When I asked if they fit in a specific style camp, almost everyone said no. Aaron Garcia described their style camp as somewhere between “nerdy composer music and punk,” and Jay Derderian said, “I’m not sure if I qualify, but I gravitate towards romanticism.” Alex Temple said “poly-stylist,” which I appreciated because it acknowledges the fact that many of us are writing in more than one specific aesthetic. Tina Tallon said that she “often gets lumped into the experimental avant-garde,” but it isn’t what she is necessarily going for. Everyone else felt pretty strongly that putting a name on what they do limits their ability to create great art. Something that really stuck with me that a few people said was that “they strive for artistic honesty,” owning artistic choices as a means of expression.
The language that composers use to describe their music is incredibly interesting and should not be ignored. Shelley Washington, for example, suggested that her work was “a frankencake of sound, one forkful at a time.” What an incredibly unique thing to say! More recently Shelley has said, “I have heard others describe my voice as unique, but I feel like I haven’t ingested enough of other people’s music to be able to make that sort of comparison about myself.” She then went on to say that the concept of unique is “very weighted.” I single out Shelley here, because when I asked her about the composers who she admires and considers influences, her response was everyone—especially her teachers and colleagues—and that her musical community was just as important to her as her own art-making process.
One area that people seemed to all agree on was that labeling style is for the audience and musicologists. Tina Tallon made a great point that “style can be helpful for performance techniques, such as referring to a work by someone else as a way of conveying the sound the composer is going for more effectively.” The overall consensus is that composers just want to make their art and not be boxed in, though Marcos Balter does say that “people tend to be tribalists.” He also pointed out that “so much of these divisions exist because many composers believe there is power in numbers.” Almost everyone understood why these boxes exist, but most seemed to wish that they didn’t. Garrett Schumann made the point that “millennials are more inwardly focused,” which would explain much of the direction music has taken in this demographic area. Much of the music being created has become more about self-expression, as opposed to fitting into a specific mold. The idea that there is a wrong way to write music did not come across.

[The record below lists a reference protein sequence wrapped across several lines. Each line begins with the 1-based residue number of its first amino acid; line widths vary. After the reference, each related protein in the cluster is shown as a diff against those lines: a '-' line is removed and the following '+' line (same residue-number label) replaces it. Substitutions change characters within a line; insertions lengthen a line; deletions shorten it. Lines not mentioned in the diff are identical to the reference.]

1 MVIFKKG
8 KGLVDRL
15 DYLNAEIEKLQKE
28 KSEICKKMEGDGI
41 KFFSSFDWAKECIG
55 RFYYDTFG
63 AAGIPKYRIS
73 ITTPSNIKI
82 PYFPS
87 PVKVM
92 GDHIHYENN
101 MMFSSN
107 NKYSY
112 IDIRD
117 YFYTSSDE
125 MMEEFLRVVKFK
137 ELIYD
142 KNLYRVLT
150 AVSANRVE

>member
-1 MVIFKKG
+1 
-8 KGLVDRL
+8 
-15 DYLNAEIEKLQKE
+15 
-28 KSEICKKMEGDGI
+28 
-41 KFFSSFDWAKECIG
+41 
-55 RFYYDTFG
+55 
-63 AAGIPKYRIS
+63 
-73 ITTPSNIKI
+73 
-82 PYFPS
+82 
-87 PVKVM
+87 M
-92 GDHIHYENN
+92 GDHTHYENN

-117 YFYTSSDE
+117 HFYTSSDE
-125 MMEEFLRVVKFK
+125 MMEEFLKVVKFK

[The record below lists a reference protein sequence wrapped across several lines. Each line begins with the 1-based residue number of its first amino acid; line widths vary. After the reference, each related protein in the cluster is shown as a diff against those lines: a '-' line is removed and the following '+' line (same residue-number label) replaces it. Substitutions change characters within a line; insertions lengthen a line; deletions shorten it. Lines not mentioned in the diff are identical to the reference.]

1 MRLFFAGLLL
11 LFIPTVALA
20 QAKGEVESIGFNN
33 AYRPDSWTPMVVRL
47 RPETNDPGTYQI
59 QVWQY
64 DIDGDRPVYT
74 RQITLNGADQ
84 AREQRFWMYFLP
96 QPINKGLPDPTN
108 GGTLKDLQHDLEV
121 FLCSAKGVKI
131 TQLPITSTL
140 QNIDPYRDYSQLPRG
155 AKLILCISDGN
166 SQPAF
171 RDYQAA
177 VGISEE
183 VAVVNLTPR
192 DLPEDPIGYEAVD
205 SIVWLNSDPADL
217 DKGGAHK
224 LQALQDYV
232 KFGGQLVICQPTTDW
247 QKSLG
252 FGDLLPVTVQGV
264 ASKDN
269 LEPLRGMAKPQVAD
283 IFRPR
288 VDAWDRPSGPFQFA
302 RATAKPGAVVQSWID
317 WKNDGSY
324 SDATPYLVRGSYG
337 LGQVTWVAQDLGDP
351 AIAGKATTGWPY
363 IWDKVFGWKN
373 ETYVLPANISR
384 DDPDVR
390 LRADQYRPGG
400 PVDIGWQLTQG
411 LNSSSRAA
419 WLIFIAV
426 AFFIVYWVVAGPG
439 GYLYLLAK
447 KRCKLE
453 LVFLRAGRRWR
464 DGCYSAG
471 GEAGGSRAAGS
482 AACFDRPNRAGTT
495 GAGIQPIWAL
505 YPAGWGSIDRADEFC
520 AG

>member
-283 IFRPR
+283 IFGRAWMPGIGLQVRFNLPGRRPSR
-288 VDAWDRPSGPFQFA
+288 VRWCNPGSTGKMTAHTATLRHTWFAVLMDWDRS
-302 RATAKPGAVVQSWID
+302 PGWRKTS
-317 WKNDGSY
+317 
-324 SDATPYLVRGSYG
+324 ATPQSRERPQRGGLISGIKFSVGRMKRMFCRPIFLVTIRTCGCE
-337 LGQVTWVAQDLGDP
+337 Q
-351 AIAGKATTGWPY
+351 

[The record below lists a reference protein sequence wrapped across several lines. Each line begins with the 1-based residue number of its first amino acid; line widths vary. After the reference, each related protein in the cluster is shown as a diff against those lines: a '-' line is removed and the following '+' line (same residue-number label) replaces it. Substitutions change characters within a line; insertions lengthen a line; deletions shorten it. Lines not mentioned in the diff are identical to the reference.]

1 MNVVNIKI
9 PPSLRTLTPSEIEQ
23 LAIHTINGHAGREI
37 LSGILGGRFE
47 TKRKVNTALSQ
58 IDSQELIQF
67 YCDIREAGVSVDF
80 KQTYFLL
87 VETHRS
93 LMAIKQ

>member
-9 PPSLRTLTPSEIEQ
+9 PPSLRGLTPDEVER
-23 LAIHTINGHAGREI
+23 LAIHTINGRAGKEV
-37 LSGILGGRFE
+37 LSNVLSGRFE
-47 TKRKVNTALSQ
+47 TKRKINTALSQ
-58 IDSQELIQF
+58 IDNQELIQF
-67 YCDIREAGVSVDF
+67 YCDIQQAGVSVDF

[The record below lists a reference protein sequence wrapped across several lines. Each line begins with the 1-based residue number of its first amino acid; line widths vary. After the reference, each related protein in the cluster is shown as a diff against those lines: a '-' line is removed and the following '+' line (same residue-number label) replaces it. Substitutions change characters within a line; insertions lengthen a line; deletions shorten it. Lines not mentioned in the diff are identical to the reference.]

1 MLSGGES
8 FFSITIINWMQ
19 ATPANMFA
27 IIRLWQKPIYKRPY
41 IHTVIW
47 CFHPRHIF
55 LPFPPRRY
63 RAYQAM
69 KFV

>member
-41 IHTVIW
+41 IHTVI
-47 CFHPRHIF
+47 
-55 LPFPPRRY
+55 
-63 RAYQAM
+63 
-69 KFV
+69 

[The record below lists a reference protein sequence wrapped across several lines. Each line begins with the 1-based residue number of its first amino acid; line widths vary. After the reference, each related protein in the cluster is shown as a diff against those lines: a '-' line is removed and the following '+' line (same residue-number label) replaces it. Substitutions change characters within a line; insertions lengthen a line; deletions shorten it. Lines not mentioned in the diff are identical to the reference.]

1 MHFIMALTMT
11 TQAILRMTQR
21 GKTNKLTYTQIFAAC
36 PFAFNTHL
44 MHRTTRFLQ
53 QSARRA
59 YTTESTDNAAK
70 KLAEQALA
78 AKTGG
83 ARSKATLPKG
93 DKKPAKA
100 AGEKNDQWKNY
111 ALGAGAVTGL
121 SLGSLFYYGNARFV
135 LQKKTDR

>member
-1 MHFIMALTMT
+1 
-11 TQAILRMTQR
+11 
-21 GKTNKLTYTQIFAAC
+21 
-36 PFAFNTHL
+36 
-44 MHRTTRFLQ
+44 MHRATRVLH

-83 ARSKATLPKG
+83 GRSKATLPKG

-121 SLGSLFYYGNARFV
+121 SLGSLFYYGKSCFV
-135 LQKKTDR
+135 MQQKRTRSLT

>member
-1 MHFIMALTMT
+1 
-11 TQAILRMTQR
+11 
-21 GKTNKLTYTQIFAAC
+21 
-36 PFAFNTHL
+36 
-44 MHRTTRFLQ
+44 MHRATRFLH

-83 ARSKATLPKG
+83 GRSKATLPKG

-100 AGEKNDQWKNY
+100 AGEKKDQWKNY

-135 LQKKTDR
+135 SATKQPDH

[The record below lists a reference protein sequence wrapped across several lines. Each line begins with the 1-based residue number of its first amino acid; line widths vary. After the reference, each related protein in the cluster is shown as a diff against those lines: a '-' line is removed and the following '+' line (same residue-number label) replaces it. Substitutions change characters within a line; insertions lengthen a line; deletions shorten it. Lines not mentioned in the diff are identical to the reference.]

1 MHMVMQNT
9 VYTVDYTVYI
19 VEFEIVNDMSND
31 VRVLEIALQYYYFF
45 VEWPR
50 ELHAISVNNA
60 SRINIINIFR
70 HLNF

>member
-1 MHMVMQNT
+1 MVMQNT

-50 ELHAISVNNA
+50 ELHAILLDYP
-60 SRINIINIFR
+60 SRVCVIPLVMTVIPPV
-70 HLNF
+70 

Overall what I learned was that today, a composer’s style is specific to them. Kevin Clark described it as “style as people,” and Alex Temple concluded that “music is written by people, and people have personalities.” Judah Adashi said something similar, explaining that he writes music that is “personal, rather than unique.”
I think it is important for composers to think about how we describe ourselves to others. Language matters, and quite often the words that describe us are the first things that our audience or performers know about us. These words are all triggers that, through centuries of performance practice, may dictate to performers how to play the music. The biggest thing I found is that knowing your audience is important. When you describe your music to someone who knows nothing about music, giving them anything but the most important tidbits of information about the inner workings of your process can create an artificial barrier to entry. Use language that they understand. My music comes from my lived experiences as a way to express my thought process in that moment or over time. If composers do their job well and communicate effectively what they want played to the performer in the score, anything more specifically categorically aligned risks indicating a performance practice that might influence interpretation. We have worked so hard to musically get ourselves out of arbitrary boxes, so we should take care to avoid putting ourselves back in them when we talk to each other about our music.
Much appreciation to all of those involved: